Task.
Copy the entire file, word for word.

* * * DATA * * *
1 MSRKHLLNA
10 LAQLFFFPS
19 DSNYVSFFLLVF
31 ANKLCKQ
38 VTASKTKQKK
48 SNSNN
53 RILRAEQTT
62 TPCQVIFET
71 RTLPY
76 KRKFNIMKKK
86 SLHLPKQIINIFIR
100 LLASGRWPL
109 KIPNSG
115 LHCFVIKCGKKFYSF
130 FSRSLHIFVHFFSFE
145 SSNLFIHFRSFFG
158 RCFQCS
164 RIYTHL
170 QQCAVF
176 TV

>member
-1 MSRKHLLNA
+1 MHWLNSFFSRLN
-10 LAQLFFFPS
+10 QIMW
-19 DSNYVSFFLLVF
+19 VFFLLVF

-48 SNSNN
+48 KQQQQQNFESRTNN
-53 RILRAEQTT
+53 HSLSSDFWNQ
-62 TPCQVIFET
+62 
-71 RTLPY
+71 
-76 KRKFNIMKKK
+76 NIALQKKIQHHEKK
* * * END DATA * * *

1 MSRKHLLNA
10 LAQLFFFPS
19 DSNYVSFFLLVF
31 ANKLCKQ
38 VTASKTKQKK
48 SNSNN
53 RILRAEQTT
62 TPCQVIFET
71 RTLPY
76 KRKFNIMKKK
86 SLHLPKQIINIFIR
100 LLASGRWPL
109 KIPNSG
115 LHCFVIKCGKKFYSF
130 FSRSLHIFVHFFSFE
145 SSNLFIHFRSFFG
158 RCFQCS
164 RIYTHL
170 QQCAVF
176 TV

>member
-1 MSRKHLLNA
+1 MHWLNSFFSRLN
-10 LAQLFFFPS
+10 QIMW
-19 DSNYVSFFLLVF
+19 VFFLLVF

-48 SNSNN
+48 KQQQQQNFESRTNN
-53 RILRAEQTT
+53 HSLSSDFWNQ
-62 TPCQVIFET
+62 
-71 RTLPY
+71 
-76 KRKFNIMKKK
+76 NIALQKKIQHHEKK